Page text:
Arts, Entertainment & Media
August Mon 17, 2009
One of the many news dispatches circulated some time ago read: «Facebook and MySpace are hazardous because they cause psychological trauma which lead to tragedies, including suicide. The verdict from Archbishop Vincent Nichols, head of the Catholic Church in England and Wales, in an interview with the Sunday Times, is raising a real alarm about social networking sites. “Friendship is not a commodity - says Nichols - Friendship is something that requires commitment and hard work as well.” The prelate is concerned by the increasing inability to build interpersonal relationships as a result of excessive use of messaging and e-mail exchanges over the Internet instead of face-to-face meetings and conversations, or at least by phone. The effect is ‘dehumanizing’, he maintains, and virtual communities can never create circles of people ‘all around’. Thus, young people will have to cultivate relationships that in reality do not exist, and when they realize this, they will suffer serious psychological trauma. “Among young people, a key factor leading to suicide is often the trauma of ephemeral relationships”, Nichols warned.»
As expected, the newspapers focused on the last sentence, announcing in bold headlines that the English prelate was accusing Facebook of causing suicide. Reading the single dispatch and not the entire article published by the Times, it is easily concluded that the thought of Archbishop Nichols is much more articulated and widely accepted.
There is no doubt that the birth of the Web has been the really big media revolution of the last century. It is equally true that the various applications that have been created search engine to social networking are radically changing the way we study, work, have fun, and socialize. In a word, they are changing the way we live.
When asked whether society is ready to absorb and manage such a change, it seems true that we must say no. And the aphorism of McLuhan "the medium is the message" is becoming a very bitter prophecy. The first internet bubble shows that platoons of managers have invested in crazy expectations of technological developments without asking questions about what content they should carry and why. Millions of people buy phones, increasing the performance of multimedia activities with increasingly poor phone connections; and the population, especially young people, has earned more than others from the visually apparent game of technology, while they are increasingly unaware of the research on any quality content. Tens of thousands of marketing managers have squandered nights on Second Life, forgetting that in nature nothing is created and nothing is destroyed, and that what is virtual is not real and therefore does not exist.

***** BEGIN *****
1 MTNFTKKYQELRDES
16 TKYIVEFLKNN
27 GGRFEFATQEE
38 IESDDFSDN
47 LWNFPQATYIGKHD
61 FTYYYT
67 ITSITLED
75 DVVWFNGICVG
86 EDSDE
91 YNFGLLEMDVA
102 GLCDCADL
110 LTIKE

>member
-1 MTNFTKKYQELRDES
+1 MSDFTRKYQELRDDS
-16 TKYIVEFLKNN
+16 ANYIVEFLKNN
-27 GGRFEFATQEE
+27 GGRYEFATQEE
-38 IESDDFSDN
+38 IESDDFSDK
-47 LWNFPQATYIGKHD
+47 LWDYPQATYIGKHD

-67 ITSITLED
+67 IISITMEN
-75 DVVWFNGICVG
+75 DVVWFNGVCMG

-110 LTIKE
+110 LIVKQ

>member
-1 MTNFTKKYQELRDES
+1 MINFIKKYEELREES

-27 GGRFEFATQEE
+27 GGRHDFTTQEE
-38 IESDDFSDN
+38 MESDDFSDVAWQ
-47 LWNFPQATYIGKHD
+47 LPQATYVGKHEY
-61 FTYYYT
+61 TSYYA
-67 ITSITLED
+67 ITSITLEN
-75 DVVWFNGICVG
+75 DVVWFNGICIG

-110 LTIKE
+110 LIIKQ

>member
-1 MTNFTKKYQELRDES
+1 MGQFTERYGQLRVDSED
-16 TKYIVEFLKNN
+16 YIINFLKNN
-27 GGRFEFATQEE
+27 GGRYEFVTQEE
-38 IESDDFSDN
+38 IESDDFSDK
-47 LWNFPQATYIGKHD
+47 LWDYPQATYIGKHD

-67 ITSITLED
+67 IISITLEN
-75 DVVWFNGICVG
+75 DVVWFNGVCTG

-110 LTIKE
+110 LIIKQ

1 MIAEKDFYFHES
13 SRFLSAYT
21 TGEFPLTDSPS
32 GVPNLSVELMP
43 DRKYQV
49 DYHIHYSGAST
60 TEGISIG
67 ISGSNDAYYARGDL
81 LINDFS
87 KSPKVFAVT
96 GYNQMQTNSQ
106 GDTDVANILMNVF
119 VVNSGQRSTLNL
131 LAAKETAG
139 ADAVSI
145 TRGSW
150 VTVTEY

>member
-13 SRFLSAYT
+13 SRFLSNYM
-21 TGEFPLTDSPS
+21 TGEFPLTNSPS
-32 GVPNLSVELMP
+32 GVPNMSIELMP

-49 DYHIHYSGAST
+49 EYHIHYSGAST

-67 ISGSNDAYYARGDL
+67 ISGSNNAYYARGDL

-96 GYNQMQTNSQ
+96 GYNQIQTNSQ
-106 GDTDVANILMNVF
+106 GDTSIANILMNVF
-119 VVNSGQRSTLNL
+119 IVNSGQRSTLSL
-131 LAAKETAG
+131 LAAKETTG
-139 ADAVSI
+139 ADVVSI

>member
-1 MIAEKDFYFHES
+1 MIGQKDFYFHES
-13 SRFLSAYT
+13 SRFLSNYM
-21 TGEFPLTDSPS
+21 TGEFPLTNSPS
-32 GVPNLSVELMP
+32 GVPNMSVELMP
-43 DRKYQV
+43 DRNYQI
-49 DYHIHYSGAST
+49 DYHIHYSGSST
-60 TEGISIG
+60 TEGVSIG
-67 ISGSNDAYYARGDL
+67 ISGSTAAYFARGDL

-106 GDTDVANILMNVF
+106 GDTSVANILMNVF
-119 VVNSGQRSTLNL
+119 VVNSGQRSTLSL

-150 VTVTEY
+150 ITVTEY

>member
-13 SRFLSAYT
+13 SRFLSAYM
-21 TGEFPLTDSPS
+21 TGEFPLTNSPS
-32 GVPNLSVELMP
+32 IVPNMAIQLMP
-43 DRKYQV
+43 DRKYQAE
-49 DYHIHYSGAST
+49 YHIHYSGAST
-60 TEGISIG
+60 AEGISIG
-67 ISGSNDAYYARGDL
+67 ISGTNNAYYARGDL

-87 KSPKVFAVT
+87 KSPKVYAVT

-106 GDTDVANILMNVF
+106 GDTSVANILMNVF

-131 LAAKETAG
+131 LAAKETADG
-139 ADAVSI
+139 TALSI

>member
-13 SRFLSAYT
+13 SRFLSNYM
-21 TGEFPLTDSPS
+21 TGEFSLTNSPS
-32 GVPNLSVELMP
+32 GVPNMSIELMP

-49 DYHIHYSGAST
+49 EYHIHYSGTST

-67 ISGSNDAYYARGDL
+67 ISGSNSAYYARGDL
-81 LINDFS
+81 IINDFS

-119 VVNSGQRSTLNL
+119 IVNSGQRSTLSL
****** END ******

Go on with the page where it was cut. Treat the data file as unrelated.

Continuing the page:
To clarify better, and not be accused of remaining in the past in fields such as aeronautics, industrial, mathematical, or even speculative endeavors, virtual simulations are of fundamental importance because they are used to interpret or to better deal with the real. The pain begins when the virtual occupies the whole place of reality. At that point millions of years of evolution are erased, the memory located in the instinctive brain loses fundamental points of reference, and human relationships break up in a disorderly confusion, without a new order on the horizon.
As we have said, the search engine offers the opportunity for huge savings of time, facilitating studies and research beyond imagining, but at the same time news and information that is not verified is certainly at risk of doing serious damage. The social network offers the opportunity to find long lost friends in the whirl of life, to exchange opinions, ideas, reviews of books and shows, but it can also deceive millions of people who think that to meet an unknown friend on the web will warm the heart.
This means simply that for Archbishop Nichols where one of the most efficient means of interactive communication triumphs, the content of communication has become so invalid or nonexistent, that, paradoxically, people are increasingly alone. And because loneliness is certainly one of the contributory causes of suicide, the excess of virtuality, with its fake friends, unreal or surreal, in the end may be an exasperating cause of loneliness.
Father Giussani used to repeat that education is a matter of mimesis and experience. The virtual society is the epitome of mimesis, an uncritical imitation, and, without the principle of experience, it collapses every possible scaffolding on which to build human relations of whatever kind.
If this is what we want, we are simply desiring the end of the world.
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